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Figure 4. Average annual temperature and tendencies in the Lanhe Watershed.
Figure 4. Average annual temperature and tendencies in the Lanhe Watershed.
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Figure 5. The annual average precipitation departure and accumulated anomalies of the Lanhe Watershed.
Figure 5. The annual average precipitation departure and accumulated anomalies of the Lanhe Watershed.
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Figure 6. Observed and simulated annual streamflows at Shangjingyou Station.
Figure 6. Observed and simulated annual streamflows at Shangjingyou Station.
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Figure 7. Observed and simulated monthly average streamflows at Shangjingyou Station.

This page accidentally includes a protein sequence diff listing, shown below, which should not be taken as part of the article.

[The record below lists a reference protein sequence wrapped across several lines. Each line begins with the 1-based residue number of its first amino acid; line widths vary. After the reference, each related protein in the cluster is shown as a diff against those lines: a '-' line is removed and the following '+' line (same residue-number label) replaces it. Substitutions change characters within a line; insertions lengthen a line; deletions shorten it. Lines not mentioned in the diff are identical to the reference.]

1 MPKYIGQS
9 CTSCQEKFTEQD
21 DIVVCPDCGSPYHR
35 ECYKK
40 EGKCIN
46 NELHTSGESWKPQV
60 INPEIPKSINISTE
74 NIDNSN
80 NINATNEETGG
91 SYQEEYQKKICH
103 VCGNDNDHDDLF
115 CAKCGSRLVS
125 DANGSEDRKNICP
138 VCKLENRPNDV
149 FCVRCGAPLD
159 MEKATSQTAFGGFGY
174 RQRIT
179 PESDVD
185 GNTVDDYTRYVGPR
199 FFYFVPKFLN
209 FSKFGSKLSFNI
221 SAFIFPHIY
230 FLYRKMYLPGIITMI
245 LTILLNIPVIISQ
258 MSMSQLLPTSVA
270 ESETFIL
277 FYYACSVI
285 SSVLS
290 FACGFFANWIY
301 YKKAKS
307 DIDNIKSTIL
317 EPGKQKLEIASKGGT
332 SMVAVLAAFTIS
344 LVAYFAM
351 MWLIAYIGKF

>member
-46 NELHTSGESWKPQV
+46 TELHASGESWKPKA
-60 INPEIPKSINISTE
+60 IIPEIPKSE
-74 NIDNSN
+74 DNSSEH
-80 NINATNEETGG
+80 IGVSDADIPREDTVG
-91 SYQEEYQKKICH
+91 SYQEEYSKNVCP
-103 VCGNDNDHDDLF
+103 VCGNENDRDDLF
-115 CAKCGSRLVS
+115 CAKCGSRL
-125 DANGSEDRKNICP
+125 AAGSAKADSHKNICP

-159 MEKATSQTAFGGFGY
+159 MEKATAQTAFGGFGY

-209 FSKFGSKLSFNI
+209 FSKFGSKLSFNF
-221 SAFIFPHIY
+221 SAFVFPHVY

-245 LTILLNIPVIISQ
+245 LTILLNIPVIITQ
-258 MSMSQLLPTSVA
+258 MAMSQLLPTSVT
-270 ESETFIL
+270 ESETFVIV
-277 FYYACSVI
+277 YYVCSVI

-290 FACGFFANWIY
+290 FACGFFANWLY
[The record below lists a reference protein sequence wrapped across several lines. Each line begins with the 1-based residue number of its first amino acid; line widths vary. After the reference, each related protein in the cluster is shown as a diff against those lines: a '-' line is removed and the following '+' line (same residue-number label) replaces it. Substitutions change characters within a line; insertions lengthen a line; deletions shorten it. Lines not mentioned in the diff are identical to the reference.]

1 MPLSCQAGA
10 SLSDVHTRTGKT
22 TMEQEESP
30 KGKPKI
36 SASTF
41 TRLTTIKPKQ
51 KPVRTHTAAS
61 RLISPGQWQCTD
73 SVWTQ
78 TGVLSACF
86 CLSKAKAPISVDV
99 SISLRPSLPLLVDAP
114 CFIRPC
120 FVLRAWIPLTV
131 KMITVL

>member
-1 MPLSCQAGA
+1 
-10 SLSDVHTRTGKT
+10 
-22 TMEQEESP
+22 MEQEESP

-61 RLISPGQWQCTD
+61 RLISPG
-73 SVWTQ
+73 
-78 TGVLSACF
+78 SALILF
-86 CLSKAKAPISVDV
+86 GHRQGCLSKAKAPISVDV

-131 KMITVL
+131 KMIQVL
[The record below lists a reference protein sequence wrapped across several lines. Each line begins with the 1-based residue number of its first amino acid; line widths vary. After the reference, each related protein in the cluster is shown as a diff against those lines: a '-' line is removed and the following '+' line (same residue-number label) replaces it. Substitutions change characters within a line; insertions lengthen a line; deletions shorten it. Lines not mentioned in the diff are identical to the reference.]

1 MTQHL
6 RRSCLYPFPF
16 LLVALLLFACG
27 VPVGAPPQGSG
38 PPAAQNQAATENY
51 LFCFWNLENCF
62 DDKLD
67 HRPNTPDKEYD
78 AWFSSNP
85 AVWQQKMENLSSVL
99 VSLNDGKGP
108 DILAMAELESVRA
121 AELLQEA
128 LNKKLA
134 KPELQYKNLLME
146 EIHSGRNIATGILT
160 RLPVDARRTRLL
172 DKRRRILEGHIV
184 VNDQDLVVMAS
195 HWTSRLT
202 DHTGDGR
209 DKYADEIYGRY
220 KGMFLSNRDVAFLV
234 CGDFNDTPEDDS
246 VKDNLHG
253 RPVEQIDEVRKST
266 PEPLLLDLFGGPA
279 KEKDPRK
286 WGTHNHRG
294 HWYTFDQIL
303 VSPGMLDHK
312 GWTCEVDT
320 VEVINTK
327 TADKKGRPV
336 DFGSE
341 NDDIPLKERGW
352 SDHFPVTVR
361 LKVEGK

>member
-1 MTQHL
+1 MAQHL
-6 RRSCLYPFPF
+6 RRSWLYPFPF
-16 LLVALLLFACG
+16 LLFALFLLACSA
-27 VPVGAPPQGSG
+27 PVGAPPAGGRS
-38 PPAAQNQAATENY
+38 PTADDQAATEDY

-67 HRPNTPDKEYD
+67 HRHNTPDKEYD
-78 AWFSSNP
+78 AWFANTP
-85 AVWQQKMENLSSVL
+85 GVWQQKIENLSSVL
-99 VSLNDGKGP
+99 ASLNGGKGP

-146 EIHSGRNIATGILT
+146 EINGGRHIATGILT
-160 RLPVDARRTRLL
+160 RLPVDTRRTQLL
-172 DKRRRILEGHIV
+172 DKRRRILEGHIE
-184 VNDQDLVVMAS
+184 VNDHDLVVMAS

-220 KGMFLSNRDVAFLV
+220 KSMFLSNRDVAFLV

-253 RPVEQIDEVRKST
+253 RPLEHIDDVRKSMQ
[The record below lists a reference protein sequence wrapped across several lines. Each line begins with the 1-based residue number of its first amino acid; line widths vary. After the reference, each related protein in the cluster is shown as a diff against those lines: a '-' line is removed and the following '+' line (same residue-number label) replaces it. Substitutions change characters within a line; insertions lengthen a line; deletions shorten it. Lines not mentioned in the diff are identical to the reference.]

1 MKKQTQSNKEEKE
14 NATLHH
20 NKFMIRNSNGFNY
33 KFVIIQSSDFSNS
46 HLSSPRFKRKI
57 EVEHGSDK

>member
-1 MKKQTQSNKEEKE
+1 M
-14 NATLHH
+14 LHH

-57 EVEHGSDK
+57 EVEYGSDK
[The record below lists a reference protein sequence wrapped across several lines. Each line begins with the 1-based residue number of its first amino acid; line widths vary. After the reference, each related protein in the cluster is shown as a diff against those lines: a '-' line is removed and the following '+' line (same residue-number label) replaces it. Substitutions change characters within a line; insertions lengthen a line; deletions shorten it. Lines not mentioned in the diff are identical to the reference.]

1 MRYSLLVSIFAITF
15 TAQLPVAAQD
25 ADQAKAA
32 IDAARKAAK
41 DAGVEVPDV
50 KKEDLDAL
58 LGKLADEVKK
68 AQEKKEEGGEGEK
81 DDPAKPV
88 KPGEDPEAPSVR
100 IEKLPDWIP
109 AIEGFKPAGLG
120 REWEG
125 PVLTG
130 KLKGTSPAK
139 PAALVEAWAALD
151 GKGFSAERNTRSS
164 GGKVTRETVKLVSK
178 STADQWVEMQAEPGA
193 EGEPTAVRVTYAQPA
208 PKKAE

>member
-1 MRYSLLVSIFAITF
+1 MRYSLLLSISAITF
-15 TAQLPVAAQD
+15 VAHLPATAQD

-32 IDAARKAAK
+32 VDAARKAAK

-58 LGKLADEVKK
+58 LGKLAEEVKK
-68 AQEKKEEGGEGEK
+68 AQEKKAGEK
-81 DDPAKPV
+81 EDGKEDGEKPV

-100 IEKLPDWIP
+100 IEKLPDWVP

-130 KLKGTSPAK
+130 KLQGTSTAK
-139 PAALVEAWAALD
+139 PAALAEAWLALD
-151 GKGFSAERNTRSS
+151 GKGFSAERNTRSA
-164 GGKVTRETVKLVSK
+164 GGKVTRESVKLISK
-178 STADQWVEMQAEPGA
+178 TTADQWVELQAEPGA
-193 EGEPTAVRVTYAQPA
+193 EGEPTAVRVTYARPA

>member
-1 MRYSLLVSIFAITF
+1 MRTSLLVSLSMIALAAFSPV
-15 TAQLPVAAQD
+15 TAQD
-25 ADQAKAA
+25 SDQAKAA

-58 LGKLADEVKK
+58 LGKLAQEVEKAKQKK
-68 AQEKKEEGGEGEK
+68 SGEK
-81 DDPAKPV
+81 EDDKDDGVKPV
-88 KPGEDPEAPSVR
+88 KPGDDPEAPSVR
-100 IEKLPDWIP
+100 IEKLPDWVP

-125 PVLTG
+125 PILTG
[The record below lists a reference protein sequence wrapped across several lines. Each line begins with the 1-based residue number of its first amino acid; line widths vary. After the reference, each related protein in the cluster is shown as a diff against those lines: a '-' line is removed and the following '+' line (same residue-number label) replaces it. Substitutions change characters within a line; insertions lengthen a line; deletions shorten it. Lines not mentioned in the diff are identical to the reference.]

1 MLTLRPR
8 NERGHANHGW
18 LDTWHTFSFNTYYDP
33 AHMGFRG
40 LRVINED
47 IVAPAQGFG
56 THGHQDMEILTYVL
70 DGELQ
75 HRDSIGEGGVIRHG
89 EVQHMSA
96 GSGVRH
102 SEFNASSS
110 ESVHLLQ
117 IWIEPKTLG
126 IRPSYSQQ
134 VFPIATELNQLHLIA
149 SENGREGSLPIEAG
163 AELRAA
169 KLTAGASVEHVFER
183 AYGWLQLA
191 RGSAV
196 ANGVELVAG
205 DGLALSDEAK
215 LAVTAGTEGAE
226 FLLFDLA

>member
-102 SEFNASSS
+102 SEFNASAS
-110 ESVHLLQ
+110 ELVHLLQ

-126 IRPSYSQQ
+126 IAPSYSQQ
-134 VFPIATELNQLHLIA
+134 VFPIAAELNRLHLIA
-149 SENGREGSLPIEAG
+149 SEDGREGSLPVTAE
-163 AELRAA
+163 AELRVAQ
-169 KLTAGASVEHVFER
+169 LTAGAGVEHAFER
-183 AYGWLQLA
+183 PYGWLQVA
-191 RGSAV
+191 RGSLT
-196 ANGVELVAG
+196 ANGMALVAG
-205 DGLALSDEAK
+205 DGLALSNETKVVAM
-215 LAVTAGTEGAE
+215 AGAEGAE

Figure 7. Observed and simulated monthly average streamflows at Shangjingyou Station.
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Figure 8. Rate of annual surface runoff change from base and other scenarios.
Figure 8. Rate of annual surface runoff change from base and other scenarios.
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Figure 9. The distribution of monthly surface runoff of S31, S33, S51, and S53 in the Lanhe Watershed.
Figure 9. The distribution of monthly surface runoff of S31, S33, S51, and S53 in the Lanhe Watershed.
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Figure 10. Rate of annual baseflow change of the base and other scenarios.
Figure 10. Rate of annual baseflow change of the base and other scenarios.
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Figure 11. Distribution of monthly baseflow of S33, S53, S31, and S51 in the Lanhe Watershed.
Figure 11. Distribution of monthly baseflow of S33, S53, S31, and S51 in the Lanhe Watershed.
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Table 1. Climate scenarios designed for the Lanhe Watershed.
Table 1. Climate scenarios designed for the Lanhe Watershed.
TemperaturePrecipitation (P)
P × (1 − 20%)P × (1 − 10%)PP × (1 + 10%)P × (1 + 20%)
T − 2 °CS11S12S13S14S15
T − 1 °CS21S22S23S24S25